Baltimore Women's Film Festival
Reviews of Select Films Screening at the Festival
"Assault In Brooklyn" A put-upon Polish immigrant (April Sigman) fights with her husband (Frank Vince) and flees, knocking over the recent victim of a purse-snatching (Veena Datta) before hailing a taxi driven by a sympathetic cabbie (Charles Bruce). Violence against women is a terrible thing, and screenwriter Arlette Thomas-Fletcher obviously has her heart in the right place, but this clunky, heavy-handed fragment is unlikely to convince anyone of anything other than its own half-bakedness. (LG)
Victoriana Victoria (Carson Maness) is having a hard time. A Southern-accented ingénue making her way in New York after fleeing her abusive family, she finds herself in another abusive situation with her asshole boyfriend (Aaron Pierce). She copes by retreating into writing stories, where her protagonist, Jana (Melissa Ferrer), lives out Victoria's dream of being a dancer when she's not hanging with her perfect boyfriend (Pierce as well); Victoria's life, and the movie, soon blur the line between reality and fiction. It is perhaps to be expected that Victoria's writing is clichéd and without nuance; unfortunately, writer/director Katka Konecna's script is little better, and her cast is no help. (LG) 10 p.m..
Patricia Baltimore It's amazing how alike Baltimore and Philadelphia streets look in a film, especially when the camera is focused on the homeless and the abandoned houses, shelters, and sidewalks where they sleep. Filmed on the Philly streets in 2005, this documentary aims its shaky camera on Patricia Baltimore, an older black woman who's been living hand-to-mouth for decades. It pains her to talk about the reasons why--and like so many of the homeless, her answer is a vague series of bad decisions, bad situations, and bad luck--but it doesn't dampen her gregarious personality. She ends up in an apartment with the help of Home First, an agency that really makes a difference in a mostly indifferent world--the filmmakers' interest and willingness to drive her places probably helped too--and working a job that she keeps for a while. But for Baltimore, just as for so many on the street, mental-health issues are huge obstacles for those on the fray of society. Yes, it's a sad look at sad streets. (WW) 11:30 a.m.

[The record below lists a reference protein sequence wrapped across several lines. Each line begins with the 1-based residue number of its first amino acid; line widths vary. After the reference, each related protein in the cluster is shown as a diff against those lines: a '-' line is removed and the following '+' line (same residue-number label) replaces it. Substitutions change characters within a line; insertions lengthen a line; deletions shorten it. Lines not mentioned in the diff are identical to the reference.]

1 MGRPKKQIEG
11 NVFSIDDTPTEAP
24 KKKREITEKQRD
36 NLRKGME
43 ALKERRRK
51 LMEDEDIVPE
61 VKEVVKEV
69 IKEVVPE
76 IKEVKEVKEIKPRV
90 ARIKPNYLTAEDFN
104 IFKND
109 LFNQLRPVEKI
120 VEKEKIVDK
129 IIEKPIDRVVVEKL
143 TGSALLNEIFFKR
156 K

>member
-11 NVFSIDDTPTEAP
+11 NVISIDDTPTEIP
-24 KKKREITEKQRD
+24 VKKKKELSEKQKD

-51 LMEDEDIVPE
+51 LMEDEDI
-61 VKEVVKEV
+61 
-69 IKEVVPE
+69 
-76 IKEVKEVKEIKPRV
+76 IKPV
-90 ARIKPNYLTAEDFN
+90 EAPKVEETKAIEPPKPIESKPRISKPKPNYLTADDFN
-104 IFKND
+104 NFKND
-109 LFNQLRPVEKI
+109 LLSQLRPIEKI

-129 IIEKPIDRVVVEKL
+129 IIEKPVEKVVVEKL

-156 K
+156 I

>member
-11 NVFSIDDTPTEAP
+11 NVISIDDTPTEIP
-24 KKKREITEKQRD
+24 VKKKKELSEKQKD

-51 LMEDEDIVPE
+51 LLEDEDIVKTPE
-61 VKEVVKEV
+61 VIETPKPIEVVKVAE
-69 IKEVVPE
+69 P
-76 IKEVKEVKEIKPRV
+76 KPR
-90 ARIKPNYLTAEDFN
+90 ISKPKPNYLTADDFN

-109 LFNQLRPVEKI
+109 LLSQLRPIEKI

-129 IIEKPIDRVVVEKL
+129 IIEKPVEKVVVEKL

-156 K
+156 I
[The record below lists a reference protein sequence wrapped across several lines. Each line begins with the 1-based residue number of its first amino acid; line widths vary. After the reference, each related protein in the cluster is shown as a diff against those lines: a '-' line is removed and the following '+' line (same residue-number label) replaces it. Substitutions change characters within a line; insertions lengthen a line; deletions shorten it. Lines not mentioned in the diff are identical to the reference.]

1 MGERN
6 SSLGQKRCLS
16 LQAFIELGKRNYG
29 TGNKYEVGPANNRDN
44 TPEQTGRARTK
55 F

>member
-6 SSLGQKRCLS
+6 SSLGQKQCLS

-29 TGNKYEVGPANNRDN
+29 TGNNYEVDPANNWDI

Orgasmic Birth Director Debra Pascali-Bonaro's documentary Orgasmic Birth manages to take a movement that is gaining steam in America--natural birthing with midwives as opposed to a medical approach to birth--and make it seem totally oogie. The movie is engaging and makes its point well--if not subtly--when it focuses on couples doing home births and discusses the differences between home births and hospital births. The concern being that hospitals see birth as a problem that needs to be fixed, leading to what some argue are often unnecessary interventions like inducing labor and C-sections. It loses its audience when the experts talk over and over and over again about how sensual and sexual birth is. And its dated aesthetic--like a mix between a '70s porno and an '80s after-school special--doesn't help. Having a healthy baby is carrot enough for natural child birth. There are easier ways to have an orgasm than passing a person through your vagina. (AD) 4:30 p.m..
"The Freeze" Wonderful European fairy tale about an old woman's birthday party attended by long-gone family members and filled with music, scones, and shots of something strong. They arrive to her cottage in a burlap bag that had fallen off a cart and was carried through the woods by a young woman with straight black hair as long as her back. Sweet and sad. Don't leave your seat before the charming end credits. (WW) Screens .
"Morning Glory" This seven-minute short written and directed by Nicole Emanuele suggests that Emanuele's wheelhouse is directing, not writing. "Morning Glory" is shot beautifully--the final scene of light pouring through a massive tree is especially lovely--but the story of a religiously devout woman who forgets to be charitable in her actual life is obvious and familiar. (AD)